Serving and working alongside you, the AFF team, and the board has been a true honor and a privilege.

Meet Katayoon Majd
I’m thrilled to announce that Katayoon Majd will serve as AFF’s Interim Director. Many of you may already know Katayoon from her work with AFF, which helped guide our strategic refresh, and as an advocate, grantmaker, and litigator for youth and racial justice. She will be working roughly two days a week beginning today, June 23, 2022 and can be reached at Zaira Cedano will continue to serve as our fabulous Program Associate. Please feel free to contact Zaira ( and Katayoon about grant-related matters.

At the same time, Koya Leadership Partners is searching for AFF’s next Director. Check out the job description and please share it with folks you think would be a good fit—maybe even you!

In It for the Long Haul
I know the news of my transition may be unsettling to some of you, but please know that AFF’s work, strategy and partnership approach will continue stronger than ever. AFF is not a fickle funder—we are in it for the long haul and committed to fulfilling our mission: Supporting the self-determination, power, and liberation of Black, Brown, AAPI and Indigenous youth impacted by the youth justice, child welfare and other disruptive systems. We are excited about how the next phase of our strategy will support the youth justice and child welfare movements.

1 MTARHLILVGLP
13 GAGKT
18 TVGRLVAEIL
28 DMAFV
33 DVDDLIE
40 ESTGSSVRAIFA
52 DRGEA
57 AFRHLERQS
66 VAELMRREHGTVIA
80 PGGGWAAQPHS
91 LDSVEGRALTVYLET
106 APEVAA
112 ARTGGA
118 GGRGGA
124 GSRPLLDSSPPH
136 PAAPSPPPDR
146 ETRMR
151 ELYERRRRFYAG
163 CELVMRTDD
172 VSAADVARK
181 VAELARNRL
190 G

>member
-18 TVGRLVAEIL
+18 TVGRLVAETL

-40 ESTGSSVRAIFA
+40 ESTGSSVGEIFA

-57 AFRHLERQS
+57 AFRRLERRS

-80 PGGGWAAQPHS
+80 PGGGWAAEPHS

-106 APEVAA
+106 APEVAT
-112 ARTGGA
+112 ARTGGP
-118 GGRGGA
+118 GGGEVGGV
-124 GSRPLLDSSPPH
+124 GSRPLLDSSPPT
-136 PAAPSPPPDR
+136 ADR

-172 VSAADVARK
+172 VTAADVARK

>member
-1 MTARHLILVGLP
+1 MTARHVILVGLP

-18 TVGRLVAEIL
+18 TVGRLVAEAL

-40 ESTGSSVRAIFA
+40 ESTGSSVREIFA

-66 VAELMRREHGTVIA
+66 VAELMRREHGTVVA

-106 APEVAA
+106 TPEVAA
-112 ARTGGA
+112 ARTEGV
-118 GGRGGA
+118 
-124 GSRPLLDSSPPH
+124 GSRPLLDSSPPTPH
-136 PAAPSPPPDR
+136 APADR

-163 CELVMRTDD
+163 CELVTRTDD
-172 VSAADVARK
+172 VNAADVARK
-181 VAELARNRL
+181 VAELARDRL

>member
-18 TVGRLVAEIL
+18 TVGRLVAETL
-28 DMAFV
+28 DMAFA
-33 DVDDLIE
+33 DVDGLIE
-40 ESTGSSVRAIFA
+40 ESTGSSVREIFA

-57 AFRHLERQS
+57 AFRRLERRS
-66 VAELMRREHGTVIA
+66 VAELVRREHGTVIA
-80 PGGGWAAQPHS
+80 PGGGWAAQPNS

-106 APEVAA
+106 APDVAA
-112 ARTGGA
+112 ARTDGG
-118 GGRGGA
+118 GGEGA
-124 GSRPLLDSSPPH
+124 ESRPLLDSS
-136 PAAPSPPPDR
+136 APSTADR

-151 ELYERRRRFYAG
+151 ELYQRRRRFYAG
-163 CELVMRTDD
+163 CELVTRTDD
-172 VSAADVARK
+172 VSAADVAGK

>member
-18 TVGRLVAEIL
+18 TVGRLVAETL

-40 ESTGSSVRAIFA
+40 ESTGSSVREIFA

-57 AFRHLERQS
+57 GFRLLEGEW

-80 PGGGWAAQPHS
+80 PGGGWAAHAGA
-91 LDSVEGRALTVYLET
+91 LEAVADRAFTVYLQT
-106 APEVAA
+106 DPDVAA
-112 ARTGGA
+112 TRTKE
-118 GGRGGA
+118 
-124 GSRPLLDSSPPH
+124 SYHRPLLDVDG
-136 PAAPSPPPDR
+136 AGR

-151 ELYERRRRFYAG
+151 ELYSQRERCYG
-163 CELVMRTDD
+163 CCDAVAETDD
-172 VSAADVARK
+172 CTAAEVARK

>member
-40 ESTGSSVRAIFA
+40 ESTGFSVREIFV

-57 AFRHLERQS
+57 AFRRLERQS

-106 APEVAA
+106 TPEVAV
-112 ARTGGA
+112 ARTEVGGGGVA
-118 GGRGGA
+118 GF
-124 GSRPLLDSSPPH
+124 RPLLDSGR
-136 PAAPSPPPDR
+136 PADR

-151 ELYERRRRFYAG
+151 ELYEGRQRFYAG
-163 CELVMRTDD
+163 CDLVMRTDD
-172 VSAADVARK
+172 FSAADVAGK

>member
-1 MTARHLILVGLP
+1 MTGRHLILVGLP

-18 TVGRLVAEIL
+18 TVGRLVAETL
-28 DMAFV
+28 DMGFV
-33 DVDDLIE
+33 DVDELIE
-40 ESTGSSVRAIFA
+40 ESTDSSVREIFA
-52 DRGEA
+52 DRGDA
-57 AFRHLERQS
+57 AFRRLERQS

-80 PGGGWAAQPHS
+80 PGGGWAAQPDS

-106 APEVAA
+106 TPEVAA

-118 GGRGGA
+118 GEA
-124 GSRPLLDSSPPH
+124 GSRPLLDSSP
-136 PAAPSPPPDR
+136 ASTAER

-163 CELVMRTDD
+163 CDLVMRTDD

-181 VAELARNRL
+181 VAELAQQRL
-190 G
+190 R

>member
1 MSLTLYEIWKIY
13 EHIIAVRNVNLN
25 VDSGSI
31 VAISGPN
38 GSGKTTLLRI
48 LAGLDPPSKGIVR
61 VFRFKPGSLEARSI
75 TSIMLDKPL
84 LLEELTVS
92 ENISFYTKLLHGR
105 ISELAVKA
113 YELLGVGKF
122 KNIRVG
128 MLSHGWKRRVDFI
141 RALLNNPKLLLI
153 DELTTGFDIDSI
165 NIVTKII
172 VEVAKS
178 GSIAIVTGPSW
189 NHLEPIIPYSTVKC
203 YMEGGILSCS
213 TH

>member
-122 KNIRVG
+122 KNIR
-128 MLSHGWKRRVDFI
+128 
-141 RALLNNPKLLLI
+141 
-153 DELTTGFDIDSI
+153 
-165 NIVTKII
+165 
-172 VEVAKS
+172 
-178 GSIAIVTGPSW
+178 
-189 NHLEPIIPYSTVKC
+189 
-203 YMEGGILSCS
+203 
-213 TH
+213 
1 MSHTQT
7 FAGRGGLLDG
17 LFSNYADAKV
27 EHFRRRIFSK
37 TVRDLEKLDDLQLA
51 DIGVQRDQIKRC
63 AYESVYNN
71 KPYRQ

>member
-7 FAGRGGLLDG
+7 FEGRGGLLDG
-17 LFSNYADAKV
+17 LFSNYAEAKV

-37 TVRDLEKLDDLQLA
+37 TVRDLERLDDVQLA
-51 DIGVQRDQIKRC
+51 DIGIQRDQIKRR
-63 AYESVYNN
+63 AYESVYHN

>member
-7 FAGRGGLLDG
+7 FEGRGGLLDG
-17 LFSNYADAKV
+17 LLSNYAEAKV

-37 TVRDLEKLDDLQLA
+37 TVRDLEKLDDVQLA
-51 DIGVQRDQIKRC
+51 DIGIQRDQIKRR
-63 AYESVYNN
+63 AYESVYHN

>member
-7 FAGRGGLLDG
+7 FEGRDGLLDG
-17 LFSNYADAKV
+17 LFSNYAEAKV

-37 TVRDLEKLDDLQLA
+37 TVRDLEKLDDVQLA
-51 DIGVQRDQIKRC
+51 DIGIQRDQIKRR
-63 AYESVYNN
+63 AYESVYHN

Thank You!
Each time we lead, we stand on the shoulders of those before us. I am grateful to AFF’s former Directors—Manuela Arciniegas, Leticia Peguero, and AFF’s dedicated board and movement partners for shaping AFF into what it is today.

We know that the work of liberation is a life-long commitment. Each day, each step, each action, gets us a little bit closer to freedom. In the words of Assata Shakur, “It is our duty to fight for our freedom. It is our duty to win. We must love each other and support each other. We have nothing to lose but our chains.” Thank you for your continued commitment to creating a liberated world for young people and, in turn, for us all. I look forward to cheering you on from abroad and staying connected.

In solidarity,
Nyoka Acevedo

The Next Evolution of Andrus Family Fund

Dear Movement Partners:

I have two pieces of exciting news to share with you. The first is about the Andrus Family Fund’s strategic refresh, and the second is about my next role in this movement.

Sharpening our Focus